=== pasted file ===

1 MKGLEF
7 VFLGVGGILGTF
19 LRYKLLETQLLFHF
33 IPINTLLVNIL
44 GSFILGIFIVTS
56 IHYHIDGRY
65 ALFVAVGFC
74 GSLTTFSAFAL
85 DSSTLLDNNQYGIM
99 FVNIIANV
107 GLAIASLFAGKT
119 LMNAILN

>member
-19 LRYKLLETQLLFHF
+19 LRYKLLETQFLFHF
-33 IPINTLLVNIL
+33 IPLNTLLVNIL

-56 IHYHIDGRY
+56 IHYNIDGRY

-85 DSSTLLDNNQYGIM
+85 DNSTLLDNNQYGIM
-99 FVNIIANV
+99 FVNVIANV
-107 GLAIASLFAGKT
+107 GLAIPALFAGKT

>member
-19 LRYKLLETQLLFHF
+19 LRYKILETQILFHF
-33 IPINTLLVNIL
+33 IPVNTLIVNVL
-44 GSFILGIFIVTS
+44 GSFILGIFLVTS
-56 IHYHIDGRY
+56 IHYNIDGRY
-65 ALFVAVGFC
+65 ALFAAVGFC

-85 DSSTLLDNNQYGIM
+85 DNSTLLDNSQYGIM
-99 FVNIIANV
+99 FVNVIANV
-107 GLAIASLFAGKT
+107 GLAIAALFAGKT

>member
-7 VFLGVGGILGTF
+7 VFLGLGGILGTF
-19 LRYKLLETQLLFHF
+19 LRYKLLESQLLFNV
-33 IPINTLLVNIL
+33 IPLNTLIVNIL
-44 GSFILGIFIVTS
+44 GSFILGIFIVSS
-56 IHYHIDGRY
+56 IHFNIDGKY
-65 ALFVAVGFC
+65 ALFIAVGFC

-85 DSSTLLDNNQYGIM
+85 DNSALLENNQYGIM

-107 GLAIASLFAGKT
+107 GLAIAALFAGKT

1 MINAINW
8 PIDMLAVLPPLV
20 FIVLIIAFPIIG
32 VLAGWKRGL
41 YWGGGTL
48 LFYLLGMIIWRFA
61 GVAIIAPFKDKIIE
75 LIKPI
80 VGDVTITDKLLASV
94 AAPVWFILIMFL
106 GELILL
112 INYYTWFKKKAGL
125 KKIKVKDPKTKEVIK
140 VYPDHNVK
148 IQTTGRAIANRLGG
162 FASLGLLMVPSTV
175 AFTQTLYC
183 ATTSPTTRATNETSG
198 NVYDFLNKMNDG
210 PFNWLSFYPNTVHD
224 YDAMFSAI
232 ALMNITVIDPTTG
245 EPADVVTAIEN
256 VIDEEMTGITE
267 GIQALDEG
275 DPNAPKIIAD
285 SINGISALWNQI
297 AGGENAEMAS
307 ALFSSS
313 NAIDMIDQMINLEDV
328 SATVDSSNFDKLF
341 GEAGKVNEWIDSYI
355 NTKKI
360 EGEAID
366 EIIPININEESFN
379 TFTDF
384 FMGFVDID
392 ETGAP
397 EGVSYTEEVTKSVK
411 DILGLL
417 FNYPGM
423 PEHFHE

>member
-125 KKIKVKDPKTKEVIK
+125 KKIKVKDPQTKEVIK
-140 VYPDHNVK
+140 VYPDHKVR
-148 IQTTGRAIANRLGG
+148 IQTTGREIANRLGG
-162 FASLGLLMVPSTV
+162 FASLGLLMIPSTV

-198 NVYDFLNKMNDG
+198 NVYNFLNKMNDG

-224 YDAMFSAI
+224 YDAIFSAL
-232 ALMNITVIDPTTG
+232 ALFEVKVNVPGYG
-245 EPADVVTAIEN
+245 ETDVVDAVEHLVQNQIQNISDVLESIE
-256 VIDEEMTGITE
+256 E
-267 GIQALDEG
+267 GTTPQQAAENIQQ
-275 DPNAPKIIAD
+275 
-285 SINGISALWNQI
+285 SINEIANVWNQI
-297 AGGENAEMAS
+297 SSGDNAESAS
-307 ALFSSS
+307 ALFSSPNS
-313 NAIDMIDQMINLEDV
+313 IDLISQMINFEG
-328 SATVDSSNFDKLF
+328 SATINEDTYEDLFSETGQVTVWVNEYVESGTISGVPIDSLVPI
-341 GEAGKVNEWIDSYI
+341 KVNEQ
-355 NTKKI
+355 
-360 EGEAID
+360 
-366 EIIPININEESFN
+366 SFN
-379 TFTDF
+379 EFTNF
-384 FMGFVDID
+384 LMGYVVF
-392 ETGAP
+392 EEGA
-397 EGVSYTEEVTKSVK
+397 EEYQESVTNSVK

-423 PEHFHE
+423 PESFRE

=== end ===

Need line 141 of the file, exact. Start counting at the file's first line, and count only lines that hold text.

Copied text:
-366 EIIPININEESFN